The Tory MP, George Freeman, said reforms to personal independence payments (PIPs) were needed to stop the government becoming liable for more than £3.6bn, following a ruling by the upper tribunal on Thursday.
Freeman, the MP for Mid Norfolk, said the new rules were “tweaks” rather than cuts and were needed because of “some bizarre decisions by tribunals that now mean benefits are being given to people who are taking pills at home, who suffer from anxiety”.
He told Pienaar’s Politics on BBC 5 Live: “We want to make sure we get the money to the really disabled people who need it.” When challenged about his comments on anxiety, Freeman said: “I totally understand anxiety and so does the prime minister. We’ve set out in the mental health strategy how seriously we take it.”
MPs and disability campaigners expressed outrage at Freeman’s description, with shadow work and pensions secretary Debbie Abrahams saying the MP must “immediately apologise for the comments he made regarding sick and disabled people.” Disability charity Scope criticised Mr Freeman’s “crude” distinction between physical and mental health.
Freeman hit back, saying he suffered himself from “childhood anxiety and depression”, adding in a tweet: “I don’t need any lectures on the damage anxiety does.”
A Number 10 said it was not the language they would have chosen, but stressed the government’s commitment to mental health parity of esteem. “ Nobody will see a reduction in the amount of PIP they were previously awarded by DWP and this update will allow the welfare system to target support at those who need it most,” the source said.
Of the changes, Labour said the government’s equality assessment amounted to cuts in support that disabled people should “rightfully” be able to claim. The shadow chancellor, John McDonnell, has said he will push the Treasury to absorb the cost of the ruling.
MPs will now be asked to legislate to neutralise a tribunal ruling on eligibility for disability support, which would have meant an extra 160,000 people wereeligible for some personal independence payments, including sufferers of dementia and agoraphobia.
The tribunal ruling said claimants whose psychological problems, like agoraphobia, prevented them fromtheir travelling, should get similar levels of assistance to those who are blind. It also found that those who monitored their conditions at home, such as people with diabetes, should also be entitled to PIP.
McDonnell said the announcement about the changes to PIP had been “sneaked out” by the prime minister during the by-election campaigns last Thursday. “Next week the Tories will make out that the economy and the public finances are doing better, however, they are planning to go ahead with a £3.7bn cut to the disabled. This time last year when the economy and public finances were not doing as well, and George Osborne [chancellor at the time] tried to cut PIP, Labour stopped him. And in his U-turn he claimed that he could ‘absorb’ the cost of reversing this cut.”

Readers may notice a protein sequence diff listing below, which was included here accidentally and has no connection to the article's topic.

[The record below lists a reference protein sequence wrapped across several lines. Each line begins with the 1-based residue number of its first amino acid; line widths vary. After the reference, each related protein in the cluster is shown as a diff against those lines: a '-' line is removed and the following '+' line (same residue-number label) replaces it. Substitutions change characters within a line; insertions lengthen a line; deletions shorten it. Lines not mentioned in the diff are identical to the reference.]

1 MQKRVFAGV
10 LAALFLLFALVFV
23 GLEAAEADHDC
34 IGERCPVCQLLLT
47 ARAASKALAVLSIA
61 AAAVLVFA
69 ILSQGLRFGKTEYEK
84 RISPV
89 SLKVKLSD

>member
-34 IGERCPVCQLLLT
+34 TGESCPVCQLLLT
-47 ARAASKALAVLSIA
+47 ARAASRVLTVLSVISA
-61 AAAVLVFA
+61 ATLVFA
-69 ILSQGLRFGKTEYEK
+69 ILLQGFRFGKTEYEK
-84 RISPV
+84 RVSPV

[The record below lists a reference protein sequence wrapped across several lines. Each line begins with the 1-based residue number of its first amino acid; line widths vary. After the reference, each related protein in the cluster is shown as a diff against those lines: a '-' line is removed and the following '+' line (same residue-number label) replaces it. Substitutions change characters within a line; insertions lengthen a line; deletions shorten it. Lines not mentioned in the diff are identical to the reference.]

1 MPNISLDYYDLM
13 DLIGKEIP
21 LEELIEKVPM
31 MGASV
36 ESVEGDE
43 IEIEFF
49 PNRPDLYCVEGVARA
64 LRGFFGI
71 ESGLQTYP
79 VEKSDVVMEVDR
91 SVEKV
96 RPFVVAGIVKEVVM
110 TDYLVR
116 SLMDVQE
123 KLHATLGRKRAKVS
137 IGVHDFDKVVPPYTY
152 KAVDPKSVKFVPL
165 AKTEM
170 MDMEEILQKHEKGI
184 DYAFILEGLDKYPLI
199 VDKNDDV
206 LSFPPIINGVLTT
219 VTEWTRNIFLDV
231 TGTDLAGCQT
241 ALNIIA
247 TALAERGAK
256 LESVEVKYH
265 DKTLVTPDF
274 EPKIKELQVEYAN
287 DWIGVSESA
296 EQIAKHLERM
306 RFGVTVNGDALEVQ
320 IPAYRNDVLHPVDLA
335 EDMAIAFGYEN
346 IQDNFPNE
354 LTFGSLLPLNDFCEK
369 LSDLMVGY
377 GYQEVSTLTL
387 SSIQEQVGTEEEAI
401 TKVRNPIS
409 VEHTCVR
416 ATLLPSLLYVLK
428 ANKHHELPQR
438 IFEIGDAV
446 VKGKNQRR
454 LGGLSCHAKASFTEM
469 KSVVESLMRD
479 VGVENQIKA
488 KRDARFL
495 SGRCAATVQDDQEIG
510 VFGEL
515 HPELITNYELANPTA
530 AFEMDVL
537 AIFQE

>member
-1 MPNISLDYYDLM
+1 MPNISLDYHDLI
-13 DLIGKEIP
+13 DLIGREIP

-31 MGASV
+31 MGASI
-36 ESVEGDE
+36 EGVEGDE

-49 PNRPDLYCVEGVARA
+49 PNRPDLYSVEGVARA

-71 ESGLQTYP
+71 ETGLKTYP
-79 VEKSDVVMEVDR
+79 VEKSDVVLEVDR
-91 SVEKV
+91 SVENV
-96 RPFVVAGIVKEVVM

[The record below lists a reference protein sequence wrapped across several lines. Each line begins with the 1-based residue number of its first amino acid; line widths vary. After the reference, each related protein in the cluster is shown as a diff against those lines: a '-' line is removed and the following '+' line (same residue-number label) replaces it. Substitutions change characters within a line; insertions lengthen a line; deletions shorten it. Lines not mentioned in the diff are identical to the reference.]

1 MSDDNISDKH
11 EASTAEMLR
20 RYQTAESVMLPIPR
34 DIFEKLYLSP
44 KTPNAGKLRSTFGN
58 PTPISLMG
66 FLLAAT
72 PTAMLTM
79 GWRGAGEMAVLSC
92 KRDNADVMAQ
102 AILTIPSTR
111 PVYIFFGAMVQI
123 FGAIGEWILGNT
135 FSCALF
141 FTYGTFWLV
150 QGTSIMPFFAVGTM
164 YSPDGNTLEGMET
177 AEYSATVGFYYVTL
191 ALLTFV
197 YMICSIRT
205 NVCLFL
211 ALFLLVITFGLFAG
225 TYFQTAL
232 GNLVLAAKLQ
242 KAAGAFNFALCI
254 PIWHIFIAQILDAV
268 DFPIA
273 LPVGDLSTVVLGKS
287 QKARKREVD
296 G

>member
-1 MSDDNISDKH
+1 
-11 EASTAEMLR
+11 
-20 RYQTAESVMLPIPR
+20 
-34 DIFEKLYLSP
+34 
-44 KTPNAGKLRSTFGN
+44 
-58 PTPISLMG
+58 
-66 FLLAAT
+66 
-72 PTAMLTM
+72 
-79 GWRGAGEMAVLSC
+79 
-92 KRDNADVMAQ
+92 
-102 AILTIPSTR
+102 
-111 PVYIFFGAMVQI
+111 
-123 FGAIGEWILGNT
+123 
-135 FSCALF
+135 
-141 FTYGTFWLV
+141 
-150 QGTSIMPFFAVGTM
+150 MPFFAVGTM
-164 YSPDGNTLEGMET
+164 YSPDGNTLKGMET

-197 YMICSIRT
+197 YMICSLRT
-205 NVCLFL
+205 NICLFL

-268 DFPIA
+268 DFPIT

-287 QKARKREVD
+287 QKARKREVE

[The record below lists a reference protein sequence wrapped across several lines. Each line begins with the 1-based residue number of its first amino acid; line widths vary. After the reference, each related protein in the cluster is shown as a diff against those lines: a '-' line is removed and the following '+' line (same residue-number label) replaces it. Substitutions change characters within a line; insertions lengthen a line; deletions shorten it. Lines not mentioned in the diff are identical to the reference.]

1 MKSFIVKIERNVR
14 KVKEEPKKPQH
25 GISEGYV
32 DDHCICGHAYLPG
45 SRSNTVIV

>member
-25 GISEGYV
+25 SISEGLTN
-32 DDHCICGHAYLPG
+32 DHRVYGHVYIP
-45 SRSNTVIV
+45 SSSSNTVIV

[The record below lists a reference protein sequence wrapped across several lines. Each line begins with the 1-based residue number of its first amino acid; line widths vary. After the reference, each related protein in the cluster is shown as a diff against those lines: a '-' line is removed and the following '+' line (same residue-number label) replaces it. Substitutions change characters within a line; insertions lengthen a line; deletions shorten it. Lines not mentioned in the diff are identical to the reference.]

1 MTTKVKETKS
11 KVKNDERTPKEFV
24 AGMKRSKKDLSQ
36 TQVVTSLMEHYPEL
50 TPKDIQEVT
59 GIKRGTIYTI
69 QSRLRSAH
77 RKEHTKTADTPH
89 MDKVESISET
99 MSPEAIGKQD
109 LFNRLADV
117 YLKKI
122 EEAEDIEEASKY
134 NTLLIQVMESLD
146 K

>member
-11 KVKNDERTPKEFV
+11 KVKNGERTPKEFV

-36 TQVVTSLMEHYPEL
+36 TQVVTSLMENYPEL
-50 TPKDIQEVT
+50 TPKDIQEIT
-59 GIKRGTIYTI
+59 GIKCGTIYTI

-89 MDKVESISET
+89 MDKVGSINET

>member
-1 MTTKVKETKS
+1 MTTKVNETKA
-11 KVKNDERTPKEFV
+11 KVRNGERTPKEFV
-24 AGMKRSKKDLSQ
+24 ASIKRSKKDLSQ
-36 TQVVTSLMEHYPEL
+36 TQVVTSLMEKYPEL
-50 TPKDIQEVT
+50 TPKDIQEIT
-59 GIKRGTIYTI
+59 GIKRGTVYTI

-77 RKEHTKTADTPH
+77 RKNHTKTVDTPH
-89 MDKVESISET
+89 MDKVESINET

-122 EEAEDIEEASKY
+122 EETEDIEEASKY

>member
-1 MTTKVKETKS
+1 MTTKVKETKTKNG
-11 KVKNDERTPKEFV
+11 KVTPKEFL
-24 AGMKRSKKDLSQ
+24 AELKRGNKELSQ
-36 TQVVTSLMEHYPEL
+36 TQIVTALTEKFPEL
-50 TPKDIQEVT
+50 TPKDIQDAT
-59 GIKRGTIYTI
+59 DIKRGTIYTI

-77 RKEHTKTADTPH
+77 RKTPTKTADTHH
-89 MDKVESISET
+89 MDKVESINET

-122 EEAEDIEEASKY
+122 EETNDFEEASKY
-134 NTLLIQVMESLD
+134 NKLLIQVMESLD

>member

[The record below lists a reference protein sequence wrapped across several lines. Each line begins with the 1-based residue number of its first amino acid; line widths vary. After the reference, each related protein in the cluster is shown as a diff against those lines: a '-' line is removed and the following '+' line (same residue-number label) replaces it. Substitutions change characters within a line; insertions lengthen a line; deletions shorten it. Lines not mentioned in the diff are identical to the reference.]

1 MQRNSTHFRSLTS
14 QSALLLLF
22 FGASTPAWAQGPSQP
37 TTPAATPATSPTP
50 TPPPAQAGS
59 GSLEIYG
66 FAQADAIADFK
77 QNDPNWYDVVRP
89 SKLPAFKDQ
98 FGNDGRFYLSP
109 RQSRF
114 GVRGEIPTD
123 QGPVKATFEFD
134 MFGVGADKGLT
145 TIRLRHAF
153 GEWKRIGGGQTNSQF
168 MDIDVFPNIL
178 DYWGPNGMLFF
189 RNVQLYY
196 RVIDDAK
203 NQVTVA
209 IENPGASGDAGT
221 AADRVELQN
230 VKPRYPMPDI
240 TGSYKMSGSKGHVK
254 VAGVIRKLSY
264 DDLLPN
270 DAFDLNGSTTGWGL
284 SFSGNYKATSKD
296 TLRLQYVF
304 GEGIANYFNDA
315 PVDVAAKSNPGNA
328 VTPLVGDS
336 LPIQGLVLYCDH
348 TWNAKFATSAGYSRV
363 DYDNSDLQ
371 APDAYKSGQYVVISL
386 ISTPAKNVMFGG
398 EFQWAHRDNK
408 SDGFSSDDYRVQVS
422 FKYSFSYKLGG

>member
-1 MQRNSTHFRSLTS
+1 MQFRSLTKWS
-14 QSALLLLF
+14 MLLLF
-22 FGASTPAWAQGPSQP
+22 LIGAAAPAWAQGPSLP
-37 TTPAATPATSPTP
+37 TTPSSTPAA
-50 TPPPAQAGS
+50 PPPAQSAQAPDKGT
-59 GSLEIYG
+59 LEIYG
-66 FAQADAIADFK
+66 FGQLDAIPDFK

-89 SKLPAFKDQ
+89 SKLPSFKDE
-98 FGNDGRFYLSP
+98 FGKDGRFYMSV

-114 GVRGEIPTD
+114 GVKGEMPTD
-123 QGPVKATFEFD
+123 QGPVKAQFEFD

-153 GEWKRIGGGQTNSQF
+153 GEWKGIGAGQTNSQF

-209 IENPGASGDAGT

McDonnell added: “[Philip] Hammond can’t hide from these PIP cuts in his budget. He needs to explain why he can’t absorb them like his predecessor while he is still going ahead with tax giveaways to the very wealthiest in our country.”
The Conservative party chair, Patrick McLoughlin, signalled on Sunday that the government was also not considering any row-back on the planned £3bn cuts to in-work benefits.
“We’ve got to reduce the deficit,” McLoughlin said. “We still have a very big deficit in this country. We’ve got to look at the whole area and we’ve got to reward those people who work, and that’s what we’re doing … The truth is that we’re spending a lot of money of benefits overall and we need to, as I say, balance the books and get the deficit down.”
Meanwhile, small firms set to be affected by higher business rates, have said they will reduce investment and staff costs following the changes, adding to pressure on the chancellor to use the budget to mitigate the impact of the changes.
The Federation of Small Businesses (FSB) warned of a shock to the growth prospects of smaller firms, some of which it said faced an “unsustainable and unaffordable rise”. The group is one of 17 signatories to a letter opposing the changes sent to the government earlier this month.
The new rates, which come into effect on 1 April, follow a revaluation of property values, which was controversially delayed until after the last election. The FSB said that of almost 700 small firms it had surveyed, around about a third expected to see a rise in rates, and that one in five of those faced a 40% increase.
More than half – 55% – of the firms surveyed said that they planned to reduce, postpone or cancel investment in their business because of the higher costs. Some were even considering selling or closing their business.
Mike Cherry, the FSB’s national chairman,, said the business rates system was an unfair, regressive tax which “hit small firms before they’ve had the chance to make their first £1 in turnover, let alone profit”.